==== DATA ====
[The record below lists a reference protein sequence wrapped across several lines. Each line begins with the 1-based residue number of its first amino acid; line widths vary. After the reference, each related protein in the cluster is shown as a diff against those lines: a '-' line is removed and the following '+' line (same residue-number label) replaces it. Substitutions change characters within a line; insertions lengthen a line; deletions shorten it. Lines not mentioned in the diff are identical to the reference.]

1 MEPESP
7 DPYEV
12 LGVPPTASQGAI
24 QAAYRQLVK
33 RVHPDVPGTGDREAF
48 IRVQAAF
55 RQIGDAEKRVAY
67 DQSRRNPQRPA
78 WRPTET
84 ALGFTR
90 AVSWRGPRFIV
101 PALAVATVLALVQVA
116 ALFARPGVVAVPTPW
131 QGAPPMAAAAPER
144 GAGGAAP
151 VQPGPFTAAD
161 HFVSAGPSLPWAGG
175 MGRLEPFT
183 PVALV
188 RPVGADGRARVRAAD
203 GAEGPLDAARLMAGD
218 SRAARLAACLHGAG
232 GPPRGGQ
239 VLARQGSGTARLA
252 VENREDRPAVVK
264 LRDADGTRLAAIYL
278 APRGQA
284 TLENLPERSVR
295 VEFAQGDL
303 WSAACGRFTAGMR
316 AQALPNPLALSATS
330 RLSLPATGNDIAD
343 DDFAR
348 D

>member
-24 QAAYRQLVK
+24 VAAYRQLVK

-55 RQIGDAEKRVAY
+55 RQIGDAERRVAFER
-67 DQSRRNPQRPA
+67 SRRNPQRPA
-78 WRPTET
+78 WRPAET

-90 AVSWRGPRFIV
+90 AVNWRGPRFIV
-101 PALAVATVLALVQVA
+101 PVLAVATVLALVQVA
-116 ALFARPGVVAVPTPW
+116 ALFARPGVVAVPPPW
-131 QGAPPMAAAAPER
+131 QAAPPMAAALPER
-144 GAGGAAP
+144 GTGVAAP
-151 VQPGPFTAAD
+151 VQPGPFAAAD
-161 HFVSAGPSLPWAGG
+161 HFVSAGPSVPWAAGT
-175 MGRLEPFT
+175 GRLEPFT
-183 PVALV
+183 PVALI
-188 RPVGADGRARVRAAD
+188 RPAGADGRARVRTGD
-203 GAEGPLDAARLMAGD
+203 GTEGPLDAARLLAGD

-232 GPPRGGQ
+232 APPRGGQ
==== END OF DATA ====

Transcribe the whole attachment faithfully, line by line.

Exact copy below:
[The record below lists a reference protein sequence wrapped across several lines. Each line begins with the 1-based residue number of its first amino acid; line widths vary. After the reference, each related protein in the cluster is shown as a diff against those lines: a '-' line is removed and the following '+' line (same residue-number label) replaces it. Substitutions change characters within a line; insertions lengthen a line; deletions shorten it. Lines not mentioned in the diff are identical to the reference.]

1 MEPESP
7 DPYEV
12 LGVPPTASQGAI
24 QAAYRQLVK
33 RVHPDVPGTGDREAF
48 IRVQAAF
55 RQIGDAEKRVAY
67 DQSRRNPQRPA
78 WRPTET
84 ALGFTR
90 AVSWRGPRFIV
101 PALAVATVLALVQVA
116 ALFARPGVVAVPTPW
131 QGAPPMAAAAPER
144 GAGGAAP
151 VQPGPFTAAD
161 HFVSAGPSLPWAGG
175 MGRLEPFT
183 PVALV
188 RPVGADGRARVRAAD
203 GAEGPLDAARLMAGD
218 SRAARLAACLHGAG
232 GPPRGGQ
239 VLARQGSGTARLA
252 VENREDRPAVVK
264 LRDADGTRLAAIYL
278 APRGQA
284 TLENLPERSVR
295 VEFAQGDL
303 WSAACGRFTAGMR
316 AQALPNPLALSATS
330 RLSLPATGNDIAD
343 DDFAR
348 D

>member
-24 QAAYRQLVK
+24 VAAYRQLVK

-55 RQIGDAEKRVAY
+55 RQIGDAERRVAFER
-67 DQSRRNPQRPA
+67 SRRNPQRPA
-78 WRPTET
+78 WRPAET

-90 AVSWRGPRFIV
+90 AVNWRGPRFIV
-101 PALAVATVLALVQVA
+101 PVLAVATVLALVQVA
-116 ALFARPGVVAVPTPW
+116 ALFARPGVVAVPPPW
-131 QGAPPMAAAAPER
+131 QAAPPMAAALPER
-144 GAGGAAP
+144 GTGVAAP
-151 VQPGPFTAAD
+151 VQPGPFAAAD
-161 HFVSAGPSLPWAGG
+161 HFVSAGPSVPWAAGT
-175 MGRLEPFT
+175 GRLEPFT
-183 PVALV
+183 PVALI
-188 RPVGADGRARVRAAD
+188 RPAGADGRARVRTGD
-203 GAEGPLDAARLMAGD
+203 GTEGPLDAARLLAGD

-232 GPPRGGQ
+232 APPRGGQ